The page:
We get a lot of sexist narratives about love, but none of them are more pernicious and subtle than this: The Frog Prince story. You could call it “Beauty and the Beast,” too. Or you could call it “Twilight,” or “Knocked Up,” or “Rory Williams Won’t Stop Whining;” it’s always the same story, anyway. Girl meets guy. On the surface, this guy is unappealing! Because he’s a frog! Or he’s not sexually attractive to her, or he treats her badly, or he’s immature, or he’s Rory Williams and he won’t stop whining; all of these are frog-like states, generally considered unkissable. But only a bitch would think that frogs don’t deserve our sweet, sweet kisses, so the woman doesn’t leave. Instead, she looks for the guy’s good qualities. She lowers her standards; she changes her expectations. She gives up on her silly little “ideas” about “attractiveness” or “compatible lifestyles” or “having fun with her partner.” Finally, she loses touch with her own desires to the point that she winds up making out with a fucking frog. At which point he becomes a prince. Or a loving husband, or a responsible person, or a whiny little Roman Centurion; the point is, in these stories, once you give up on wanting things from men, men magically become what you want.
Here’s the secret, though, if you are the girl in this particular story: That guy never became a prince. At all. He’s still the same guy; he still possesses all those qualities you initially found unappealing, for all sorts of valid reasons. People don’t go from frog to mammal overnight, and they particularly don’t do so because you ask less of them; you are still making out with a frog, in the long run. The only reason he looks like a prince nowadays is that you lowered your standards to the point that you literally could not tell the difference between frog and mammal. It’s not that you got what you wanted; it’s that you settled for wanting what you got. And that is the precise opposite of a happy ending.
Pushing Daisies is one of my favorite shows on TV right now — wonderfully quirky, and often feels to me like what might have happened if Edward Scissorhands-era Tim Burton had gone into television. The Disney Weblog has been doing weekly wrapups, and something about this week’s review got under my skin a little bit.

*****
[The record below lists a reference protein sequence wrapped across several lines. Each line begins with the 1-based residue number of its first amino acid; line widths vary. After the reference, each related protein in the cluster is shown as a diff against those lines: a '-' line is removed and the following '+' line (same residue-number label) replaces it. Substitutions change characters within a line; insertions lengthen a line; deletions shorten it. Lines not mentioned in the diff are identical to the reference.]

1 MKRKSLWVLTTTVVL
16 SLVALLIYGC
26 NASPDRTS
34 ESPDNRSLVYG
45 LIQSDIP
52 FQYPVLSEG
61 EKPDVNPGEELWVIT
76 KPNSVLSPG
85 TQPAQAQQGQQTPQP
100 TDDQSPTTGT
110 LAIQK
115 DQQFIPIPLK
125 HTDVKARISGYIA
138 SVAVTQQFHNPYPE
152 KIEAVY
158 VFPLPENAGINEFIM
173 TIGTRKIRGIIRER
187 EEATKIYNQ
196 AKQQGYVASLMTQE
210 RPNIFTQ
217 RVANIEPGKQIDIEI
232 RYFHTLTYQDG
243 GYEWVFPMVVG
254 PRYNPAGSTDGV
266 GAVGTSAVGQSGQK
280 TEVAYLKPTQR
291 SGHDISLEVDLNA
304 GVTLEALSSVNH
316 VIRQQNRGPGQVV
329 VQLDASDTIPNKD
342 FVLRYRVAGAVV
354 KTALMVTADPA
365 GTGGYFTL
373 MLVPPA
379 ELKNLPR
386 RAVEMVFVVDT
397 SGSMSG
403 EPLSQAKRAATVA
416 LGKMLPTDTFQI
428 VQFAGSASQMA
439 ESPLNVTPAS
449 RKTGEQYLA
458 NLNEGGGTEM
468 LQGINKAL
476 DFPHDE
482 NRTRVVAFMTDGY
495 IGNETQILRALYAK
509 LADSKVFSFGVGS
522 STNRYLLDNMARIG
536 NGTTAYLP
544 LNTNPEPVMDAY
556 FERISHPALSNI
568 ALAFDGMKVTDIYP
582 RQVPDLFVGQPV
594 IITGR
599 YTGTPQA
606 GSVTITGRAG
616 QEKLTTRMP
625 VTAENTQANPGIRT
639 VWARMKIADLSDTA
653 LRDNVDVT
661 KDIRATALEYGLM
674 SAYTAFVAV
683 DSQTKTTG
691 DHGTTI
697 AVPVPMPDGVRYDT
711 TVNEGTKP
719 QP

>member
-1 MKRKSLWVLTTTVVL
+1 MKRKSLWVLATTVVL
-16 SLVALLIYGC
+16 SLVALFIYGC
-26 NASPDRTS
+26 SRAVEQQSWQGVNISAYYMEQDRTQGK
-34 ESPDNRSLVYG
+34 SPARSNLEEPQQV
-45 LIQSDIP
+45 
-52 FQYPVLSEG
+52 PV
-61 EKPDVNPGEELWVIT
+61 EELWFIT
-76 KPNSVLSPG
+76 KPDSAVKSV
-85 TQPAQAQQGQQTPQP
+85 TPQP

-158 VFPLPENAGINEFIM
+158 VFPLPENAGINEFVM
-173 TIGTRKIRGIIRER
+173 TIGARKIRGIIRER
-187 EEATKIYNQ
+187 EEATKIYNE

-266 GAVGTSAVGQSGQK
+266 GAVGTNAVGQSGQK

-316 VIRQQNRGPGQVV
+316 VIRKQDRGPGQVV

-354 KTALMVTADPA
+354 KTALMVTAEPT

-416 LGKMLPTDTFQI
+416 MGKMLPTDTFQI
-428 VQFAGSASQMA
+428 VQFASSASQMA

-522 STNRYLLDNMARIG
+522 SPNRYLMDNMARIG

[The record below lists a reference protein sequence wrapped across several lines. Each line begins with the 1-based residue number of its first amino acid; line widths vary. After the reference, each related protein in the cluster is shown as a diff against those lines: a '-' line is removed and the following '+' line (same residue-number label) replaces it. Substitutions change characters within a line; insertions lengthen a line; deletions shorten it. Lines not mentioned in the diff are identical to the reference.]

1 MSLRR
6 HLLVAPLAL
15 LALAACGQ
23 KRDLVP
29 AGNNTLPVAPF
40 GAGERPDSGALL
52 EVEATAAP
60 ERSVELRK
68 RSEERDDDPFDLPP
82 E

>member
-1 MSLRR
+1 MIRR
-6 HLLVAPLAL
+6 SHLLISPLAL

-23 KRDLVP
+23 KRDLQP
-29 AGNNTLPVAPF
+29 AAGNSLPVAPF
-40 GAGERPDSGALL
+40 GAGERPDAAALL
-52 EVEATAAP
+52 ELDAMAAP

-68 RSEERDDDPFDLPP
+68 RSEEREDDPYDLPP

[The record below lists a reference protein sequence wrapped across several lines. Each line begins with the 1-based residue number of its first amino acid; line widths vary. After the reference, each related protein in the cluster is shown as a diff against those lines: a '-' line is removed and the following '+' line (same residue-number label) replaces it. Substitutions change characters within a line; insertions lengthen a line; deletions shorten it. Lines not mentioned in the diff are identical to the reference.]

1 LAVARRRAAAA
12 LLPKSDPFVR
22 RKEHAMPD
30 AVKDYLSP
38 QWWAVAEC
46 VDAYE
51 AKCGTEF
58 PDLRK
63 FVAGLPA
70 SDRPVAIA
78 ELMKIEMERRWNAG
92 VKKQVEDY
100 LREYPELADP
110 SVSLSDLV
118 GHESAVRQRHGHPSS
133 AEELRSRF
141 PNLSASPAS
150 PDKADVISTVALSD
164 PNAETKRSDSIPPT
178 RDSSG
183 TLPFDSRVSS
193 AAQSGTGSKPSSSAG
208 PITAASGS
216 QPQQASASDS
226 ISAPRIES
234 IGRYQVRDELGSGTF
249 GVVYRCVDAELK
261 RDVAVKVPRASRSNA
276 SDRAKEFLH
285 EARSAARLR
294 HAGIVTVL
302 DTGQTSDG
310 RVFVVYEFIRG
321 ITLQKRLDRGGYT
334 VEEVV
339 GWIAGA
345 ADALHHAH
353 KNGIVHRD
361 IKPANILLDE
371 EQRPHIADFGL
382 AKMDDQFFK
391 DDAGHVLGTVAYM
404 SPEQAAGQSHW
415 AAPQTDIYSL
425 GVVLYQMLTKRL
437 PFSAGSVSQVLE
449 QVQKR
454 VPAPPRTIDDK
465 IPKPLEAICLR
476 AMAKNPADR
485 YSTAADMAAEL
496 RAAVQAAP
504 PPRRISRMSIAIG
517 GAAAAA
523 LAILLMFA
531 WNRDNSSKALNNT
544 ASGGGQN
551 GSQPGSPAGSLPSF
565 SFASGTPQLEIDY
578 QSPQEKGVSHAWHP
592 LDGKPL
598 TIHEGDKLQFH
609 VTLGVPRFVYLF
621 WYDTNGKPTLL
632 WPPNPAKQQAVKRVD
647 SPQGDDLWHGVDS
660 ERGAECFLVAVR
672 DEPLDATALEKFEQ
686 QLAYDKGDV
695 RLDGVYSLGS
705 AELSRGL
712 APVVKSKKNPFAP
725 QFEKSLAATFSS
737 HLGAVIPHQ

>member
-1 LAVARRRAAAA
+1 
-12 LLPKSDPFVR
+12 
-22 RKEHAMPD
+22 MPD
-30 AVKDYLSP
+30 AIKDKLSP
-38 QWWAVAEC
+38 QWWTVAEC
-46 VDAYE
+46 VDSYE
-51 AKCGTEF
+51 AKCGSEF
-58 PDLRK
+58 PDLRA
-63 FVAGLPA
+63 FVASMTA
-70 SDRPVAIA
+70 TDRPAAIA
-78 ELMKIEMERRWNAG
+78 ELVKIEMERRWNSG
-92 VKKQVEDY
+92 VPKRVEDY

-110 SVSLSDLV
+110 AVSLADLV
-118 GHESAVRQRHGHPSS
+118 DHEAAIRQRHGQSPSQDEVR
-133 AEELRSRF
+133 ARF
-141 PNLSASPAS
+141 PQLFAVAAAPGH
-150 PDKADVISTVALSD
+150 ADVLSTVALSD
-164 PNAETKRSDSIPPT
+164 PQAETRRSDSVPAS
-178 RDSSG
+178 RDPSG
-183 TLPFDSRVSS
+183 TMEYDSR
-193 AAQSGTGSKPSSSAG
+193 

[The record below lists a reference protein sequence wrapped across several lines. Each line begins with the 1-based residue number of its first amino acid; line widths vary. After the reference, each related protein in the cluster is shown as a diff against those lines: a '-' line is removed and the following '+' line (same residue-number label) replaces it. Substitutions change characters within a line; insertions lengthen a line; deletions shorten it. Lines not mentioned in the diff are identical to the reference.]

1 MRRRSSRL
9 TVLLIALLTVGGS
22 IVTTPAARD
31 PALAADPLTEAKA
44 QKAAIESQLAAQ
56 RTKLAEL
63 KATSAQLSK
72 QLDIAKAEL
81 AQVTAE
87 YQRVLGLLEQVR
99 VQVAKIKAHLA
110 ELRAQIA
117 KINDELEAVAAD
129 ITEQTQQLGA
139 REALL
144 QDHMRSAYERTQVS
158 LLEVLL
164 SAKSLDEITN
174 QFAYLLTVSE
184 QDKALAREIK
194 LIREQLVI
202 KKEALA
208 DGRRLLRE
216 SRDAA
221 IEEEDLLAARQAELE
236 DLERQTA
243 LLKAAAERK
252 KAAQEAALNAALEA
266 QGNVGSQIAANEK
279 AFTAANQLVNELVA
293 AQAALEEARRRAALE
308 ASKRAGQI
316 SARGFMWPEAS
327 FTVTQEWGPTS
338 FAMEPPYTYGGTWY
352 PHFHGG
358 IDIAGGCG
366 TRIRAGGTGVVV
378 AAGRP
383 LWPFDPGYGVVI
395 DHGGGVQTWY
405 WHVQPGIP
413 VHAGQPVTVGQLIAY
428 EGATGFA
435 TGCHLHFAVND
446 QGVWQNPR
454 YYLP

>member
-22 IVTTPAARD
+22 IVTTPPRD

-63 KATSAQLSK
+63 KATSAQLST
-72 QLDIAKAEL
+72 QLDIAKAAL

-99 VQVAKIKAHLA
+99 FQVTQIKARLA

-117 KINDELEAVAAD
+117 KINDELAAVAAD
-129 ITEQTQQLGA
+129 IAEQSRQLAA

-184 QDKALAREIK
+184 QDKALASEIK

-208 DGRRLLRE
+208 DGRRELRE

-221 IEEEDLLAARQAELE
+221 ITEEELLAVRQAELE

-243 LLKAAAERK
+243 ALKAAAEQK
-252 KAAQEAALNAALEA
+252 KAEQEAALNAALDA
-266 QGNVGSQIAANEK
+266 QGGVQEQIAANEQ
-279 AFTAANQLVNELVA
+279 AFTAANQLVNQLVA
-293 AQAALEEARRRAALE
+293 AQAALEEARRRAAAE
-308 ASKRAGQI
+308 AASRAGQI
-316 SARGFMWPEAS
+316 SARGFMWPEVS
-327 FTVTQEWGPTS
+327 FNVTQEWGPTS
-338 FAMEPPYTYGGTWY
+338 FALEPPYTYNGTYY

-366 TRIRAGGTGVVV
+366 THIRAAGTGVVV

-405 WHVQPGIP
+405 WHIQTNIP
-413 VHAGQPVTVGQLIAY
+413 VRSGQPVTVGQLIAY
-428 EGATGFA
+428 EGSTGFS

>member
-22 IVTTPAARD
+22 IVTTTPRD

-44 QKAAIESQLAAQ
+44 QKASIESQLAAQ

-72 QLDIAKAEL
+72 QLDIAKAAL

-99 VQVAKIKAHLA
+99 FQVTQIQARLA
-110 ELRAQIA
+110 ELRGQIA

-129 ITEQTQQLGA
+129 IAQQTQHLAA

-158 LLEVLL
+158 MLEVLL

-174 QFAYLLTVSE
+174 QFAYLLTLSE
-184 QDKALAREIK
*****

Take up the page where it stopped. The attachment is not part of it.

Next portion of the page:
(Since what follows hinges upon the final shot of the show, I’ll pop it under the cut to avoid spoilers…)
Frankly, I’d be more than a little surprised if nobody had attempted zero-g sex yet, no matter how strenuously NASA denies it. Still, if you’re looking to be the “official” first couple to give it a shot (and happen to be absolutely filthy rich), just give the Russian space agency a call!
THEY put the first man in space, then the first tourist. Now the Russians could make one wealthy couple the first members of the 240-mile-high club.
In its latest attempt to develop space tourism, Russia is offering a pair of newlyweds the chance to swap Venice or Paris for a cosmic honeymoon on board the international space station.
For $US48 million ($65 million) – the cost of a pair of space return tickets – the couple could become the first to experience the uncharted joys of sex in zero gravity.
“It would bring the mile-high club to new heights,” said Rob Volmer of Space Adventures, the company that has teamed up with the Russian Aviation and Space Agency to offer the trip.
Scientists have developed a male contraceptive which was 100% effective and side-effect free in trials.
The hormonal treatment is a combination of an implant under the skin and injections – meaning men do not have to remember to take a pill every day.
Researchers from the Anzac Research Institute, Sydney, Australia, gave the treatment to a relatively small sample of 55 men for a year – and none of their partners became pregnant.
However, it will be some time before the treatment is widely available.
Very cool. Right now it’s a two-part treatment: a under-the-skin implant replaced every four months, and an injection every three months. Maybe with time it’ll be simplified a bit, but no matter what, I think it’s great that there’s at least an encouraging step towards something like this.